Activists warn trade pact will keep out generics
KUALA LUMPUR, Malaysia (AP) — A free trade pact being negotiated by the U.S. and 11 Asia-Pacific nations will impose aggressive intellectual property rules that could restrict access to affordable medicines in developing nations, health activists warned Wednesday.
The 12 countries will start an 18th round of talks in Malaysia on July 15 and hope to complete negotiations by October. Japan will join the Trans Pacific Partnership talks for the first time, alongside the United States, Australia, New Zealand, Canada, Brunei, Malaysia, Singapore, Vietnam, Peru, Chile and Mexico.
Fifa Rahman, from the Malaysian AIDS Council, said talks have been held in secret but leaked drafts of the agreement showed that Washington has proposed a tough intellectual property regime that will enhance patent and data protections for pharmaceutical companies and obstruct competition for cheaper generic versions of drugs.
This could further restrict access to affordable, life-saving medicines for millions of people, she said on the sidelines of an international AIDS conference.
“The TPP will be the icing on the cake for big pharmaceuticals. It will create a thicket of barriers around generic medicines and this will have a chilling effect on access to affordable medicines for many developing countries,” said Leena Menghaney, from Doctors Without Borders.
Menghaney said the pact, billed as a model for future trade agreements worldwide, could set damaging precedents with serious implications for developing countries.
Provisions in the agreement will facilitate the practice of “evergreening,” where pharmaceutical firms limit access to generic medicines by using various tactics to extend monopoly protection on drugs beyond the initial patent period, she said. She said companies would be able to seek multiple secondary patents on a single drug so that even when the original patent expires, the product is protected for years after.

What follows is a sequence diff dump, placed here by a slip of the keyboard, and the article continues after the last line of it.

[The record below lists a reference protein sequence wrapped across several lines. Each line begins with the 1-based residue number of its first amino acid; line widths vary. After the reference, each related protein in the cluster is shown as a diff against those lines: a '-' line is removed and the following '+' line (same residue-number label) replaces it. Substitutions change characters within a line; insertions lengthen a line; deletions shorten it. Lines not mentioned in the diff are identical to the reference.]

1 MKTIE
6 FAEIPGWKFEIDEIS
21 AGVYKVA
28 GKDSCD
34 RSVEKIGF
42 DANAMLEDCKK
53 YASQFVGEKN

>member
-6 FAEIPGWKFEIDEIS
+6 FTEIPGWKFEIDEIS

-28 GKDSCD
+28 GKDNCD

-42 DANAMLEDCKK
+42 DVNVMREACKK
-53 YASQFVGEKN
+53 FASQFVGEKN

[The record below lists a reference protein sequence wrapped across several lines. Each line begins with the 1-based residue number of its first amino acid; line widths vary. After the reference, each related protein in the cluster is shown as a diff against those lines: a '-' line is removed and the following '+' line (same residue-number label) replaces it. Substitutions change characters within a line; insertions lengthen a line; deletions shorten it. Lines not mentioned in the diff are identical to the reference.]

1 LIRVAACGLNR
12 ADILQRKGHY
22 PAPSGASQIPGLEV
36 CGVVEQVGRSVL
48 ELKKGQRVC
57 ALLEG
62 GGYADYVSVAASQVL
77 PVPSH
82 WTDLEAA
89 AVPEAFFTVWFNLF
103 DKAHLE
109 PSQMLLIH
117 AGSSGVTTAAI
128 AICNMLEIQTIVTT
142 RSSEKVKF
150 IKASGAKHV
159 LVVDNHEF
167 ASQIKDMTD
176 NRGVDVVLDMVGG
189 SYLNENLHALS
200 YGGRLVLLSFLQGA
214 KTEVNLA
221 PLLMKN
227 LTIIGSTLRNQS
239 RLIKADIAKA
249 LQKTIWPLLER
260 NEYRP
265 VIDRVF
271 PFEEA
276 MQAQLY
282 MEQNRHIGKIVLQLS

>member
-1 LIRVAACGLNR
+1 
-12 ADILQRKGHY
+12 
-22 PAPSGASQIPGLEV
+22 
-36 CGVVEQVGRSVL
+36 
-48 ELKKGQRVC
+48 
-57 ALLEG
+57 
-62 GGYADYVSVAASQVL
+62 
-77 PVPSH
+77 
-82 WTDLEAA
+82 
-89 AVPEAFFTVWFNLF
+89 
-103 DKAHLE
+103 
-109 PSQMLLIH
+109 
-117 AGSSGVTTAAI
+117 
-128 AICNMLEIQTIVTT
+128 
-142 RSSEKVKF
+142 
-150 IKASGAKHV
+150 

Drug companies say that strong intellectual property protections are needed to foster investment in research to develop new and better drugs.
Once a drug’s patent expires, generic manufacturers can legally produce it. They are able to make drugs at a fraction of the original manufacturer’s cost because they don’t carry out the expensive research and development.
Fauwaz Abdul Aziz of the Third World Network said the pact will further tip the balance toward commercial interests and away from public health. This could often be a matter of life and death in the developing world where people rarely have health insurance and pay for medicines out of pocket, he said.
Fifa said 80 percent of drugs used to treat HIV in developing countries are generics produced in India. But some countries such as Malaysia are already paying some of the highest prices for HIV drugs due to a poor procurement system and local patents, she said.
“If countries like Malaysia and Vietnam are part of an agreement that hinders the availability of affordable generics, people living with HIV who have exhausted all other treatment options will again face death,” she said.
The groups urged member countries to renegotiate the provisions or withdraw from the talks to ensure public health interests are protected.
The 12 countries account for nearly 40 per cent of the global economy and about a third of world trade.